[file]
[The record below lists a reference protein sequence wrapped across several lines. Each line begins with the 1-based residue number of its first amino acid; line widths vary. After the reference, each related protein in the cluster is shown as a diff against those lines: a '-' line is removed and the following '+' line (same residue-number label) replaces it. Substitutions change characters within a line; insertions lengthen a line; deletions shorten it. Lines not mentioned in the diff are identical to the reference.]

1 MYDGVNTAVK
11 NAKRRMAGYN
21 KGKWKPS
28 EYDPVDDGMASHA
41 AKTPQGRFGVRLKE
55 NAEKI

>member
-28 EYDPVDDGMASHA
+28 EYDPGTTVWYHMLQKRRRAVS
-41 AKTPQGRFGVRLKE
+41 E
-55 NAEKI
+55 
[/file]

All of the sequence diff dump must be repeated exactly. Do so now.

[The record below lists a reference protein sequence wrapped across several lines. Each line begins with the 1-based residue number of its first amino acid; line widths vary. After the reference, each related protein in the cluster is shown as a diff against those lines: a '-' line is removed and the following '+' line (same residue-number label) replaces it. Substitutions change characters within a line; insertions lengthen a line; deletions shorten it. Lines not mentioned in the diff are identical to the reference.]

1 MYDGVNTAVK
11 NAKRRMAGYN
21 KGKWKPS
28 EYDPVDDGMASHA
41 AKTPQGRFGVRLKE
55 NAEKI

>member
-28 EYDPVDDGMASHA
+28 EYDPGTTVWYHMLQKRRRAVS
-41 AKTPQGRFGVRLKE
+41 E
-55 NAEKI
+55 